Despite the billions of dollars spent every year on IT security products, countless organizations still fail at basic cybersecurity tasks. One of the most commonly overlooked cybersecurity fundamentals is enterprise password management. Too many companies don’t properly manage their credentials, exposing themselves to untold risk.
The only way to attack these problems, which often stay hidden within the IT shop, is to expose them for what they are. So here are five secrets about enterprise password management.
Let’s start by looking at how some organizations achieve that all-important rubber stamp of regulatory compliance.
The problem with many audits is that they only test security at a single point in time. Think about it. On February 1 you pass your PCI-DSS audit. Then, on February 15 you bring in new systems that are not included in your password management processes. Are you still compliant? Until another security auditor comes in, indeed you are. The state of your overall security, however, is a different matter.
The IT environment is a dynamic ecosystem. There are always new systems coming in and new employees gaining access. Cybersecurity tends to fall apart if the tools and processes around privileged password management don’t account for change.
Shutting Off Access
When employees leave your company, you need to change your administrative passwords to keep them out of your systems. Here’s just one example of what can happen when a malicious ex-employee maintains her login credentials.
Former IT employees are potentially serious security threats. They know your password secrets. And odds are these ex-employees retain access long after their employment ends. Many organizations maintain static administrative passwords for months, if not longer, giving former employees plenty of time to access their old systems and business applications.
Blind Faith in Provisioning
This secret is in line with the previous one. Many companies rely on Identity and Access Management (IAM) products to provision and de-provision users. But they don’t necessarily think about the difference between user accounts and privileged accounts.
Conventional IAM products are great for managing individual user identities. But they don’t handle the privileged identities used to access systems, run programs and change configuration settings.
To keep your critical systems in check, you need a Privileged Identity Management (PIM) solution to secure your privileged account passwords, in addition to an IAM solution for your user account passwords.
Privileged Account Stasis
We’ve touched on privileged accounts, so let’s explore that topic further.
Privileged accounts are more prevalent than you might think. As an example, take your database infrastructure. You likely have dozens, if not hundreds, of applications making connections to your databases. These applications use their own credentials to access the databases. If your organization doesn’t have a product to automatically manage and secure those credentials, you face a security and compliance nightmare.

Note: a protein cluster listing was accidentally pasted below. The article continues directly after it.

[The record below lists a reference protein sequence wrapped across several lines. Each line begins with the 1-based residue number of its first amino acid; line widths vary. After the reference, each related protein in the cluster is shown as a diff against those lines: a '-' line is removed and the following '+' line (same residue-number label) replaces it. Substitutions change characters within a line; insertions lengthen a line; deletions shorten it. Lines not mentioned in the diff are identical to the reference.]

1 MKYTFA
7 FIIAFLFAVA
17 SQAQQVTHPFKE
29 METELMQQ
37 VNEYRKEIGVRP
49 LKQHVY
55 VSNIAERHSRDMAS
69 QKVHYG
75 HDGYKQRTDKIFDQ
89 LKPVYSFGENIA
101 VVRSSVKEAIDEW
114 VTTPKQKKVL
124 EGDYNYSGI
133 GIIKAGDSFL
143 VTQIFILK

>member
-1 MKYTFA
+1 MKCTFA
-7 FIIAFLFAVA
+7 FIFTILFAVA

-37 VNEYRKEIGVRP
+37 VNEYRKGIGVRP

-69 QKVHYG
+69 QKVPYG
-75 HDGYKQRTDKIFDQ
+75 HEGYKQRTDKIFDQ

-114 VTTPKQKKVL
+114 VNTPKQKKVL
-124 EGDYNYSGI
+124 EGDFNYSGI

Not only can any old person who happens to come across those credentials access your most precious data stores, there is no way to tell the difference between an application accessing the database and an unauthorized user accessing the database with the same credentials.
And if these credentials rarely change, there’s no way to close this password Pandora’s Box. The passwords are out there and your people won’t unlearn them – unless you have a PIM product to continuously change privileged credentials.
Cumulative Access Rights
Without privileged password management controls, most long-term employees collect credentials like a janitor collects keys.
This is how it works. Bob starts out working in accounts receivable (AR). He’s provisioned with access to AR systems. Then he moves over to accounts payable (AP). His AR credentials are never revoked, but now he’s also given access to AP systems. A couple years down the line, Bob is temporarily assigned to a cross-functional accounting task force. In this role he needs credentials to some of other specialized systems. After the task-force completes its mission, Bob maintains his access rights to those special systems. Now the organization has a user with a toxic combination of access rights into its critical financial systems.
Here’s what you should do. Implement a strict policy curbing unlimited privileged access. Even when there is valid purpose for elevated access, there should still be an approval process to check out privileged credentials, along with time-limited access to those credentials. That way your users still get the access they need to do their jobs – but only the right level of audited access, and only for a restricted period.
What password secrets are lurking in your enterprise? Find out with the free Bomgar Discovery Tool. You’ll get a report about the privileged credentials being used to access endpoints and systems on your network, including the ages of the credentials.